Analyzing & Debating a New Economy from the Perspective of Workers & Self-management
Mexico City, June 9-11, 2011
In recent decades the global economy's management has been in the hands of the capitalists and their neo-liberal institutions. Where has it led? It has led first to an extreme polarization of resources and wealth between a handful of enriched countries and the majority of impoverished ones and within countries between a shrinking handful of capitalists and the immense majority of workers - who are made ever more insecure. Second, it has led to the greatest ecological disaster ever produced by humans in history. And third, it has led to the worst economic crisis of the capitalist system since the crash of 1929. Today, hovering over the chaos and conflict in which their management has plunged the world, the capitalists try to salvage their privileges and wealth while making the workers pay the consequences. Thus while governments and international institutions bail out capitalists in crisis, they also increase costs to and decrease income of, the workers - precisely in order to pay for those bailouts. And all this is on top of the "normal costs" of the exploitation of work.
Clearly the workers are not sitting idly by in the face of this economic leadership, which is irrational for the workers and for humankind but--rational for the capitalists! On the one hand, the workers are resisting paying for the mess due to this leadership and crisis, and, on the other, they are re-thinking and challenging the capitalists' conduct of the economy while forging their own practices and institutions.
The fragmentation of the workers' struggles in each country and in the world is nevertheless also one of the principle characteristics of our time. Countless conflicts between capital and labor unfold in isolation from each other. But there are many examples of self-management and self-organized economic forms spreading throughout the world, while millions of workers who reject their status as workers are coming to recognize themselves in new and old forms of exploitation and resistance. This new condition of the working class, interwoven with other movements and forms of struggle, is still far from producing a new project for workers as such. Yet in all their diverse situations at this stage of globalized capitalism, the workers, recovering and recreating their historical struggles, are beginning to outline and reconstruct their own alternative economic, political and social management.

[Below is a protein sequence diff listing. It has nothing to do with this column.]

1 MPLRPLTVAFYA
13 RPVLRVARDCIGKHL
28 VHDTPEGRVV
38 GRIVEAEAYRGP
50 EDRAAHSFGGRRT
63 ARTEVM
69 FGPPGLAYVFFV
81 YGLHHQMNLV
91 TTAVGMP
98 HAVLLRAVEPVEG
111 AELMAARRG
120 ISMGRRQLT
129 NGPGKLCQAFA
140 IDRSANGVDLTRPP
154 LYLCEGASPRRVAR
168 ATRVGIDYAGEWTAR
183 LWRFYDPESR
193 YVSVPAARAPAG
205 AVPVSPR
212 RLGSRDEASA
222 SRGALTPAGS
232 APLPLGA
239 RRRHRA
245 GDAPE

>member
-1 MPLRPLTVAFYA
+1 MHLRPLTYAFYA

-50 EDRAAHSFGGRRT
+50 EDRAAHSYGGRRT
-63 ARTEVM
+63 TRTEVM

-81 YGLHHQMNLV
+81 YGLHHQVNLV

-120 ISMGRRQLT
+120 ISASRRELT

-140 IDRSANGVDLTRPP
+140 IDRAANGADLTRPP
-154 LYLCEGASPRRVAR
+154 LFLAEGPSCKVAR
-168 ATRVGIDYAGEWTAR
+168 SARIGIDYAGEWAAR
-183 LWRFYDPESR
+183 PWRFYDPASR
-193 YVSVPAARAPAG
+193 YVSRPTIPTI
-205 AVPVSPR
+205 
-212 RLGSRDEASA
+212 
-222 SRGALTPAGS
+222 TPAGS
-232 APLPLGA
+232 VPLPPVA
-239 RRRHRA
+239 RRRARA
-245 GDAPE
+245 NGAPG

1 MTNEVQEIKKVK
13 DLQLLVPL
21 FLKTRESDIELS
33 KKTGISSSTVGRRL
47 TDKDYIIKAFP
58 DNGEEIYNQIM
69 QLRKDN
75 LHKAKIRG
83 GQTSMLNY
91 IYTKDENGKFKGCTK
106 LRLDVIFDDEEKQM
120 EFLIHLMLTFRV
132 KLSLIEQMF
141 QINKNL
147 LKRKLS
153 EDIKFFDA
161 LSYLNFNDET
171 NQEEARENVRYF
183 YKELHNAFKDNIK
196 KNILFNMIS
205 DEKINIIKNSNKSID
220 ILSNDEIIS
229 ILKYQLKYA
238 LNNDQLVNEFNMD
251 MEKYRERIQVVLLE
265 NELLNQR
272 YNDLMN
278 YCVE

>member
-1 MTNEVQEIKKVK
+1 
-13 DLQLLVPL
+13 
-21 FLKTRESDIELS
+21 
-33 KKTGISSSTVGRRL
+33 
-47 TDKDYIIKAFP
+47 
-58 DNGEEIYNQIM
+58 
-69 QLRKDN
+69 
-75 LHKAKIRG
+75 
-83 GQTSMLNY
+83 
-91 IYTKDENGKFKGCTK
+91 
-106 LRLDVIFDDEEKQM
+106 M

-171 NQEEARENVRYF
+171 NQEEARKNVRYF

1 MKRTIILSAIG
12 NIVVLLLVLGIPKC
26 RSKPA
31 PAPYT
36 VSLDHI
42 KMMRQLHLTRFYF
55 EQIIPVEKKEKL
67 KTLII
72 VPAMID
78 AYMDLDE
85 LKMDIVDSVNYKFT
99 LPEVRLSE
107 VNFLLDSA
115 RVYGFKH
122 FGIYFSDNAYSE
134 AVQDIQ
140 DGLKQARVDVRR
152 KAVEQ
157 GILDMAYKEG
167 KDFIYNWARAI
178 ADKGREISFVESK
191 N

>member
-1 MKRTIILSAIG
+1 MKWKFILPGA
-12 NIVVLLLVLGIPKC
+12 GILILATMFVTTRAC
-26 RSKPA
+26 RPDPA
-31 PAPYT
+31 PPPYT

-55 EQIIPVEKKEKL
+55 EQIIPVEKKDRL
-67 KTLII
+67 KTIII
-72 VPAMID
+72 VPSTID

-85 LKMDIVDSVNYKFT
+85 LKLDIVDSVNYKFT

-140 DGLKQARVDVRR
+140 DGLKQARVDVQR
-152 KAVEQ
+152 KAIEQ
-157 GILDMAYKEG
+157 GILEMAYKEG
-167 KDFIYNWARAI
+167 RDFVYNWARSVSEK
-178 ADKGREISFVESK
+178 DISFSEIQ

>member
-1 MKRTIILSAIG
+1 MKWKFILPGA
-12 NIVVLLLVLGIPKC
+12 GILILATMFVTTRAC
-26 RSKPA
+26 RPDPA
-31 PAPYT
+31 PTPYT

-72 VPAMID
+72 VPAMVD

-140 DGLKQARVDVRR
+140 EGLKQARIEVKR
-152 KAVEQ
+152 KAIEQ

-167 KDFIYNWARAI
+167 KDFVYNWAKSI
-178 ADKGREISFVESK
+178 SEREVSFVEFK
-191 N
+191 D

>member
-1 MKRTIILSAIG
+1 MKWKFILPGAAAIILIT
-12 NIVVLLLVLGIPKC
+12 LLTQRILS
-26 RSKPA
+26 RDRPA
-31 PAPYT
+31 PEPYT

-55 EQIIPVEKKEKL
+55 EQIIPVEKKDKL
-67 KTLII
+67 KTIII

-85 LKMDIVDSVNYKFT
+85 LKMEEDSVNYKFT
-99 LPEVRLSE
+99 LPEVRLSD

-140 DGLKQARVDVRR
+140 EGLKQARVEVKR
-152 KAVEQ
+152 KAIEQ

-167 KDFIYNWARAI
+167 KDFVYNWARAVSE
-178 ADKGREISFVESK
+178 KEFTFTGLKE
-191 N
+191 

This Third International Encuentro "The Workers' Economy" comes after Encuentros in 2007 and 2009 in Buenos Aires, Argentina. It will contribute to the debate on the same themes, bringing academic and intellectual contributions together with the practices and ideas of the workers and other social and political activists. This Third International Encuentro "The Workers' Economy" proposes to continue examining and systematizing workers' experiences. It will study both their critical resistance to the capitalists' management of the economy, and the shaping of their own forms of leadership.